There’s a small street that separates the grocery section of the French Market and the flea market section. As I stood at the edge, it was like looking into the gates of hell. This may be the first level, and thus not all that painful, but it was hell none-the-less. To Holly it looked like an amusement park as she picked her way though one table after another of hidden unknown treasures. With my interest gone, my plastic cup empty and my stick devoid of alligator, I went in search of the “man chair”, but there weren’t any to be had. I could sit on the curb, but the streets of New Orleans are some of the dirtiest I’ve ever seen and that didn’t seem like an option. The only thing keeping my spirits up was the Central Grocery Muffuletta awaiting me when the ladies were done. ๐Ÿ˜›

After two more hours of shopping, Holly, her Mother and here Grandmother were done shopping. Judie gave me just the pickup I needed when she announced, “Michael, you ready for a Muffuletta?” Damn skippy! I led them from the chaos that was the Flea Market back onto Decatur. I was taking them the fastest way back to Central Grocery and in 5 minutes were inside the doors and awash in the smells of olives and other Italian meats. It was around 5pm and I knew that they were set to close at 5:30pm so I had a huge smile on my face as I stood at the counter to place my order. That’s when the guy behind the counter made the announcement, “If you’re hear for a sandwich, we ran out of bread, so there are no Mufflers.”

Running out of things is normal in Louisiana. We’re blessed with a bounty of fresh fish, produce and baked goods and it’s not uncommon for a restaurant to run out of certain things. The guy behind the counter explained that they had a lot of people in that day, so they didn’t have enough bread on hand. They get fresh bread, especially made for them, each day so the only option was to come back another day.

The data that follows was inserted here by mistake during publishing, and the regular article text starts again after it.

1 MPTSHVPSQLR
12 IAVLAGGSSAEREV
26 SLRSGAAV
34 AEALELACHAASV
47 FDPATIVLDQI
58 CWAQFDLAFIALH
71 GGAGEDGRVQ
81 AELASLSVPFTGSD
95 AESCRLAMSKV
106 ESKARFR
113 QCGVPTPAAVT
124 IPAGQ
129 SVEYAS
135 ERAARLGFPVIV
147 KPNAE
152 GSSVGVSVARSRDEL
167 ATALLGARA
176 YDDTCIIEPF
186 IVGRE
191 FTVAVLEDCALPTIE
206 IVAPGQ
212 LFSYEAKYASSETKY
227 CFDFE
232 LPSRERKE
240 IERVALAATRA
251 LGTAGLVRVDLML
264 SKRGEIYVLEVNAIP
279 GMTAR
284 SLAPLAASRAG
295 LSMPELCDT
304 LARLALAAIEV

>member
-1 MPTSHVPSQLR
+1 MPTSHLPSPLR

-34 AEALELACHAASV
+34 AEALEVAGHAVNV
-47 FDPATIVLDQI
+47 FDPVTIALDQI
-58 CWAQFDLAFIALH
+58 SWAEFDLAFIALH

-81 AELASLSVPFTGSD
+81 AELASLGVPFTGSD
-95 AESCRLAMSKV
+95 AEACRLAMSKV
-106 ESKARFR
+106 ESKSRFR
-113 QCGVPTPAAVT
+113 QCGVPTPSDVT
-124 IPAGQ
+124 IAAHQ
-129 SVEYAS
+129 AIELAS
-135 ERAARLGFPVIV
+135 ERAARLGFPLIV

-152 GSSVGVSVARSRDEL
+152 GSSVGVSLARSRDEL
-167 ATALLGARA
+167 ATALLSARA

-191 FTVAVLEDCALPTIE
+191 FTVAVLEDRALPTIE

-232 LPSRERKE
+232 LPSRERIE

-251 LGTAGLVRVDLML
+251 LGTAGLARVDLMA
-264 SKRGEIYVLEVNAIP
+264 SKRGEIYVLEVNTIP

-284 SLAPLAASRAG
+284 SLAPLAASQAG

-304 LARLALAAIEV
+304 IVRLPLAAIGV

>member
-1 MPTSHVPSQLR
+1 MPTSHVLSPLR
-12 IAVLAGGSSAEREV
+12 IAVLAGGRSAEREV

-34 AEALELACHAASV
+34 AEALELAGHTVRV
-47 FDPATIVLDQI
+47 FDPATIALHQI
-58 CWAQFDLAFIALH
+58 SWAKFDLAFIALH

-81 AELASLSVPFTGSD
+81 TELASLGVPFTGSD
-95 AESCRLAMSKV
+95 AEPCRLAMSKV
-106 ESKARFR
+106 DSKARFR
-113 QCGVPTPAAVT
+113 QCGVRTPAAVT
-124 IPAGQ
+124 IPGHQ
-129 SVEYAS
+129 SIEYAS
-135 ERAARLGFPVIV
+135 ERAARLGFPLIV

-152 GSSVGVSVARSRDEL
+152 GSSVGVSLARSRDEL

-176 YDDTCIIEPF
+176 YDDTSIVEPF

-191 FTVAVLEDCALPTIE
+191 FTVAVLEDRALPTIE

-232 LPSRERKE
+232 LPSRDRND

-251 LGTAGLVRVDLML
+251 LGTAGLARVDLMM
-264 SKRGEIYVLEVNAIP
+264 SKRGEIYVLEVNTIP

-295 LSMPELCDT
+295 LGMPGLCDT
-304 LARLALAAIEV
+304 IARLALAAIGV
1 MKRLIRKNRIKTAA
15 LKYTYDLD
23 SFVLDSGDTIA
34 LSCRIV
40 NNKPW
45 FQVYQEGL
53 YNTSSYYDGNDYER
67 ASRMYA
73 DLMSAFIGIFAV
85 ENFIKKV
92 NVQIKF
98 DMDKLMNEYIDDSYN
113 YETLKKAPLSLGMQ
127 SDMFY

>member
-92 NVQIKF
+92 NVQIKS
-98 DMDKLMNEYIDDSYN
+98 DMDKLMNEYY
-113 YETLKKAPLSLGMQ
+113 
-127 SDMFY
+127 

I was disappointed for sure, but hope was not lost. I quickly rearranged our schedule and informed everyone that on Monday we would be returning here before catching our return flight. I said it not as a suggestion, but more as an edict.. We WILL be coming back on Monday. ๐Ÿ™‚ To be so close to my favorite sandwich and to have to wait was frustrating, but as I thought about it more, it made more sense to pick up the sandwich before we caught our plane so that we could bring one home with us.

Bringing back a Muffuletta from Central Grocery for friends and family was a tradition I grew up with. If you heard someone was going to the Quarter, you’d ask them to bring you back one. I vividly remember our neighbor bringing back a brown paper sack that was almost clear from the olive oil leaching out from the sandwich. Makes my mouth water just thinking about it. We’d thank them for the gift and immediately dive into eating the Muffuletta as they would tell us about their trip. Good times.

Our legs were tired from all the walking that we’d done that day, so we ended up choosing Franks, a restaurant that was close to eat dinner. It wasn’t all that good and IMHO is only in business thanks to tourism. I can’t see locals choosing to eat there. It’s not that the food was bad per se, but there are plenty of restaurants that are far better close by.

As we piled back into the car to make our hour and a half drive to Baton Rouge, I quickly fell asleep in the back seat. Maybe it’s a Pavlovian response from all the many years of driving back from New Orleans as a child, or the fact that I had just eaten dinner, but it was deep sleep that carried me all the way back to Baton Rouge. This day was a good day full of great food, great company and good times. Knowing that there was even more good stuff planned for the next day felt like a warm blanket wrapped around me.

Next Entry: Part 3 – Mary Lee Doughnuts & LaFonda’s